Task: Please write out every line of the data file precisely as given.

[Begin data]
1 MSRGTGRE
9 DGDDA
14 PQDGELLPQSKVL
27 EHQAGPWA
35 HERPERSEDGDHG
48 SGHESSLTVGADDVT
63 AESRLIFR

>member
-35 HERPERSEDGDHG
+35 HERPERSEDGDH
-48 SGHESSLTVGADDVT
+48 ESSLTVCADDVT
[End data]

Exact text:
1 MSRGTGRE
9 DGDDA
14 PQDGELLPQSKVL
27 EHQAGPWA
35 HERPERSEDGDHG
48 SGHESSLTVGADDVT
63 AESRLIFR

>member
-35 HERPERSEDGDHG
+35 HERPERSEDGDH
-48 SGHESSLTVGADDVT
+48 ESSLTVCADDVT